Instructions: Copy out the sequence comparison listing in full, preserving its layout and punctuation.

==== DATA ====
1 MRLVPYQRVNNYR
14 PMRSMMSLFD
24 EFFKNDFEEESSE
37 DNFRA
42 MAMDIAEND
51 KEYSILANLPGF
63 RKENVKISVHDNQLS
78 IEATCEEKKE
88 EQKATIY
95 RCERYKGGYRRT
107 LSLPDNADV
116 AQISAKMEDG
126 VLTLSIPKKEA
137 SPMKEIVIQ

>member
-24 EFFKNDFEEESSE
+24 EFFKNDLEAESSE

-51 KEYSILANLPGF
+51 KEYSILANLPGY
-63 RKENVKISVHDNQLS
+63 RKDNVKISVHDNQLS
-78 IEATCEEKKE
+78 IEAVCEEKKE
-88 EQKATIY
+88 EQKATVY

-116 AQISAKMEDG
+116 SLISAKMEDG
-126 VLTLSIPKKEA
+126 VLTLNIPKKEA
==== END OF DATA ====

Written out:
1 MRLVPYQRVNNYR
14 PMRSMMSLFD
24 EFFKNDFEEESSE
37 DNFRA
42 MAMDIAEND
51 KEYSILANLPGF
63 RKENVKISVHDNQLS
78 IEATCEEKKE
88 EQKATIY
95 RCERYKGGYRRT
107 LSLPDNADV
116 AQISAKMEDG
126 VLTLSIPKKEA
137 SPMKEIVIQ

>member
-24 EFFKNDFEEESSE
+24 EFFKNDLEAESSE

-51 KEYSILANLPGF
+51 KEYSILANLPGY
-63 RKENVKISVHDNQLS
+63 RKDNVKISVHDNQLS
-78 IEATCEEKKE
+78 IEAVCEEKKE
-88 EQKATIY
+88 EQKATVY

-116 AQISAKMEDG
+116 SLISAKMEDG
-126 VLTLSIPKKEA
+126 VLTLNIPKKEA